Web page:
When one visits PdVSA facilities, it is not difficult to see why many Venezuelans had grown distrustful of the company. At one point during my stay in Caracas, I went to interview a high-up company official. This time I was told to go far outside the city to another set of offices. To get there, I had to travel by subway and bus. Located in a beautiful pastoral setting, the facilities provided a strong contrast with the grimy, polluted downtown. Inside, company staff members dressed in expensive business suits ate in a splendid dining room.
Bristling at the corporate independence of PdVSA and its privileged executives, Chávez actively campaigned against the privatization of the company during the presidential election of 1998. The presidential hopeful promised to fire Giusti and to "review" oil deals with foreign companies. Provocatively, Chávez challenged vested interests at PdVSA by seeking to reestablish a predominant role for the presidency in the design and implementation of an oil strategy through the Ministry of Energy and Mining. This shrewd move no doubt secured more political support for the aspiring politician. Chávez cruised to victory in December of 1998, winning the presidential election with 56.2 percent of the vote.
Following through on his promise, Chávez promptly fired Giusti who became an energy advisor to U.S. president George Bush. Giusti became affiliated with the Baker Institute for Public Policy, a think tank headed by James Baker, secretary of state under George Bush Sr. There the former PdVSA head contributed to the U.S. drive to invade Iraq. In the days before 9/11, Giusti participated in laying the groundwork for an invasion. In a report entitled "Strategic Energy Policy Challenges for the 21st Century," Giusti and other members of a Baker Institute Task Force argued that "Iraq remains a destabilizing influence to ... the flow of oil to international markets from the Middle East." The report added that the United States should conduct a policy review towards Iraq, "including military, energy, economic, and political/diplomatic assessments." Baker submitted the report to Vice President Dick Cheney, the former head of Texas oil firm Halliburton. At the time Cheney was chair of the White House Energy Policy Development Group. In addition to Giusti, Baker also relied on other advisers for his report including Kenneth Lay, the disgraced former CEO of Enron, which went bankrupt following a massive accounting fraud.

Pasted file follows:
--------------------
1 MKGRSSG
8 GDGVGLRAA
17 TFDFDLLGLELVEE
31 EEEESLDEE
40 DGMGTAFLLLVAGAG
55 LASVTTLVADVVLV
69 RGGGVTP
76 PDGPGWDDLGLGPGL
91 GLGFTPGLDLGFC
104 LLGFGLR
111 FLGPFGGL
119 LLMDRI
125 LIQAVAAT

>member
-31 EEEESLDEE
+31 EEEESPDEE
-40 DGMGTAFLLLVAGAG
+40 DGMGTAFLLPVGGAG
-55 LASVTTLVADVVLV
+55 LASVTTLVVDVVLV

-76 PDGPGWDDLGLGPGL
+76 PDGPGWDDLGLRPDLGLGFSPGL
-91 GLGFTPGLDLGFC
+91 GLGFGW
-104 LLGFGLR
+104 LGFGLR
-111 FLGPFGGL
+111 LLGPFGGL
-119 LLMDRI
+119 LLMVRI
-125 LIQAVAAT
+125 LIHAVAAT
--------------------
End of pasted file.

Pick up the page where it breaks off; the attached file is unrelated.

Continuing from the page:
Giusti also took a job as senior adviser to the Washington-based Center for Strategic and International Studies, a group that counts such figures as Henry Kissinger, Brent Scowcroft, Zbigniew Brzezinski, and William Cohen as counselors. Giusti also continued his relationship with Shell, becoming the company's nonexecutive director, and served as a member of the advisory board at the Riverstone Group, the energy branch of the Carlyle Group. The investment company is infamous for its ties to insider politicians. After losing to Bill Clinton in the election of 1992, former president George Bush became an advisor to Carlyle, helping to strengthen the company's ties to the Saudi royal family. Current U.S. president George W. Bush was appointed to the board of directors of Caterair, an airline food business acquired by Carlyle, in 1990.
Excerpted from Hugo Chávez by Nikolas Kozloff. Copyright © 2007 Nikolas Kozloff. Excerpted by permission of St. Martin's Press.
All rights reserved. No part of this excerpt may be reproduced or reprinted without permission in writing from the publisher.
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Meet the Author
Nikolas Kozloff is an expert on South America and a former fellow at the Council on Hemispheric Affairs in Washington, D.C. He contributes articles to Counterpunch, buzzflash.com, venezuelanalysis.com, Z Net, and blogs on senorchichero.blogspot.com. He has appeared on PBS World Focus, C-SPAN Washington Journal and The Daily Show and is the author of Revolution! He lives in Brooklyn, NY.